Scientists discover new superheavy element 117
By Darren Quick
April 13, 2010
Posters of the periodic table on the walls of science labs in schools around the world will need to be updated after the discovery of the newest superheavy element, element 117. With the temporary name of ununseptium, the temporary symbol Uus and the atomic number 117, it was the only missing element in row seven of the periodic table until its discovery by an international team of scientists from Russia and the U.S.
Scientists at the Flerov Laboratory of Nuclear Reactions at the Joint Institute of Nuclear Research in Dubna, Russia announced internally that they had succeeded in detecting the decay of a new element in January 2010, and the results have now been published in the journal Physical Review Letters.
The discovery of element 117 wasn’t easy. The two-year experimental campaign began at the High Flux Isotope Reactor in Oak Ridge with a 250-day irradiation to produce 22 mg of berkelium. This was followed by 90 days of processing at Oak Ridge to separate and purify the berkelium, target preparation at the Research Institute for Advanced Reactors in Dimitrovgrad, 150 days of bombardment at one of the world’s most powerful heavy ion accelerators at Dubna, data analysis at Lawrence Livermore National Laboratory and Dubna, and assessment and review of the results by the team. The entire process was driven by the 320-day half-life of the berkelium target material.
The experiment produced six atoms of element 117. For each atom, the team observed the alpha decay from element 117 to 115 to 113 and so on until the nucleus fissioned, splitting into two lighter elements. In total, 11 new “neutron-rich” isotopes were produced, bringing researchers closer to the presumed “island of stability” of superheavy elements.
"Island of stability" is a term in nuclear physics that refers to the possible existence of a region beyond the current periodic table where new superheavy elements with special numbers of neutrons and protons would exhibit increased stability. Such an island would extend the periodic table to even heavier elements and support longer isotopic lifetimes to enable chemistry experiments.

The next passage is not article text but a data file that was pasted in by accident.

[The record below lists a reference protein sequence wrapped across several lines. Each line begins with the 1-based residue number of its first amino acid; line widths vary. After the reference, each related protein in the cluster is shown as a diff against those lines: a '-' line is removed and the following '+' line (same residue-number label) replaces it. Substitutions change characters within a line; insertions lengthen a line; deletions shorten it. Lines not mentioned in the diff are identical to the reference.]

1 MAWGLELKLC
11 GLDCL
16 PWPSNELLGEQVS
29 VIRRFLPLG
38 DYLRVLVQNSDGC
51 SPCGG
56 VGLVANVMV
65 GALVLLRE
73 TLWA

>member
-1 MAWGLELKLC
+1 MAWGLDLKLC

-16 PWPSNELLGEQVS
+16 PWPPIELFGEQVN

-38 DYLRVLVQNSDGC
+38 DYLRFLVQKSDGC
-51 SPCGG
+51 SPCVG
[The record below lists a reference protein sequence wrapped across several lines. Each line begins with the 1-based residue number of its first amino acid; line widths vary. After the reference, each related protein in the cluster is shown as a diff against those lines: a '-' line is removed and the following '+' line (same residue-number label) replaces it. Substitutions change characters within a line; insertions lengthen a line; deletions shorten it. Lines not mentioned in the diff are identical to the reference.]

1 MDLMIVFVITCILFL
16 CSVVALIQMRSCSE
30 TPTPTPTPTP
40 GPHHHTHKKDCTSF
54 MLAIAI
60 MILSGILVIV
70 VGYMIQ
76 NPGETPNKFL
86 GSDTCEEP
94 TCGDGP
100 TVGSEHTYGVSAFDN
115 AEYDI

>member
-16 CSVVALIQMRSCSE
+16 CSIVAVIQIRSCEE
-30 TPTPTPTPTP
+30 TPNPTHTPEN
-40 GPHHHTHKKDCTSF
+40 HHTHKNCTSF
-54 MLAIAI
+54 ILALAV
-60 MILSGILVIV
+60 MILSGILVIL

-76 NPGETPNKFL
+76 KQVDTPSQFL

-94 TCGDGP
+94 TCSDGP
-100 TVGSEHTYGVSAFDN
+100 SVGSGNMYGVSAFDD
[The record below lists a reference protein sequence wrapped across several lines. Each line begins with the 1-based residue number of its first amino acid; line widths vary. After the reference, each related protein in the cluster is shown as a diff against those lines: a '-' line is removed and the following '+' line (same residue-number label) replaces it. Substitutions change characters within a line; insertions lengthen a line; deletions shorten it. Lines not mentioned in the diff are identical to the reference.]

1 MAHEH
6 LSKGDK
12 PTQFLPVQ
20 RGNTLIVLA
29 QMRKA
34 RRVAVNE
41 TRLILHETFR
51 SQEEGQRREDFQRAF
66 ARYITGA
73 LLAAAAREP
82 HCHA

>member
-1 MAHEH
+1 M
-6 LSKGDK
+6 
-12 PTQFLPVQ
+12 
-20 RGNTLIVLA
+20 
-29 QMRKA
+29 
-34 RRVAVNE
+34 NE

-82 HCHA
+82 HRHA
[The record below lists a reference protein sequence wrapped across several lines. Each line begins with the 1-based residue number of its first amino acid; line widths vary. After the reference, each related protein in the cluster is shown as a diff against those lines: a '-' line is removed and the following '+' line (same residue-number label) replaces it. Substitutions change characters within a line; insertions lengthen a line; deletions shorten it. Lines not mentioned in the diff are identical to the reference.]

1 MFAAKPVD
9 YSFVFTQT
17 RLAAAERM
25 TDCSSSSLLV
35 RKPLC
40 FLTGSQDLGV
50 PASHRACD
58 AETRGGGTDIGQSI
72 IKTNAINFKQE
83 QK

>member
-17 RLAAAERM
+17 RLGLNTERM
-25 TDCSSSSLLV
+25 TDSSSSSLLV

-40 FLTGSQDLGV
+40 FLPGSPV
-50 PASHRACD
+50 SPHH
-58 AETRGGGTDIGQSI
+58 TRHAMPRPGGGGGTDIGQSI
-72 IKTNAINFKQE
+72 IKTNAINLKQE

On course to the island of stability, researchers initially skipped element 117 due to the difficulty in obtaining the berkelium target material. The observed decay patterns in the new isotopes from this experiment, as close as researchers have ever approached the island of stability, continue a general trend of increasing stability for superheavy elements with increasing numbers of neutrons in the nucleus. This provides strong evidence for the existence of the island of stability.
"It fills in the gap and gets us incrementally closer than element 116--on the edge," said Ken Moody, one of the LLNL collaborators and a long term veteran of superheavy element research. "The experiments are getting harder, but then I thought we were done 20 years ago."
This discovery brings the total to six new elements discovered by the Dubna-Livermore team (113, 114, 115, 116, 117, and 118, the heaviest element to date). This is the second new element discovery for Oak Ridge (61 and 117). In addition, Oak Ridge isotopes have contributed to the discovery of a total of seven new elements.
Since 1940, 26 new elements beyond uranium have been added to the periodic table - no doubt proving a boon to the publishers of school textbooks.
"These new elements expand our understanding of the universe and provide important tests of nuclear theories," said Vanderbilt University Professor of physics Joe Hamilton. "The existence of the island of stability, a pure theoretical notion in the 1960s, offers the possibility of further expansion of the periodic table with accompanying scientific breakthroughs in the physics and chemistry of the heaviest elements."
The team included scientists from the Joint Institute of Nuclear Research (Dubna, Russia), the Research Institute for Advanced Reactors (Dimitrovgrad), Lawrence Livermore National Laboratory, Oak Ridge National Laboratory, Vanderbilt University, and the University of Nevada, Las Vegas.